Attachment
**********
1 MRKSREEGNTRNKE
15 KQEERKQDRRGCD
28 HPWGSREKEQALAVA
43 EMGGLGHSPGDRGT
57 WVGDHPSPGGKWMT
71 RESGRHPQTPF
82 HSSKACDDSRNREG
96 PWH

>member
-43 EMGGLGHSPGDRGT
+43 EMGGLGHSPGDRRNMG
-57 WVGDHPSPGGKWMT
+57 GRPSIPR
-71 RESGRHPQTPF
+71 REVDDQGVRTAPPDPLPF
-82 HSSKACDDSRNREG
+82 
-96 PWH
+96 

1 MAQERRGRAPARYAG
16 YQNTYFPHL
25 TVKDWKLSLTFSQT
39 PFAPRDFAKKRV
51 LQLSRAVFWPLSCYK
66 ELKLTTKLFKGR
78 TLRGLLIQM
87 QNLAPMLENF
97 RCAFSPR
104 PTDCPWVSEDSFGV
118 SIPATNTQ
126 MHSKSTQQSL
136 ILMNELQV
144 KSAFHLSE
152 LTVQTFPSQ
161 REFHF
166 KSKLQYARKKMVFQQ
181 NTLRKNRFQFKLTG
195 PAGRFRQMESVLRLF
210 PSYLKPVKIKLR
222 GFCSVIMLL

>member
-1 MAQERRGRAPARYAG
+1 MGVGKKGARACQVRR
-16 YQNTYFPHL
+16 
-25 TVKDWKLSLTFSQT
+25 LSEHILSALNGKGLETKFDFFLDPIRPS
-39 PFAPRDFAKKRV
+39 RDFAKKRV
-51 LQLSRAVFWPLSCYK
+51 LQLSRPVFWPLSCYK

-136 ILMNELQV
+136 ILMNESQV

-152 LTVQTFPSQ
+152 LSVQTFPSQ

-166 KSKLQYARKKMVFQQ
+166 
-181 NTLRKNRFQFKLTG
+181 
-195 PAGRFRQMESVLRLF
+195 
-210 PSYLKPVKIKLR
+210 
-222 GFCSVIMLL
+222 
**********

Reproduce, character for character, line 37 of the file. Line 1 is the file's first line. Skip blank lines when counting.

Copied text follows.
181 NTLRKNRFQFKLTG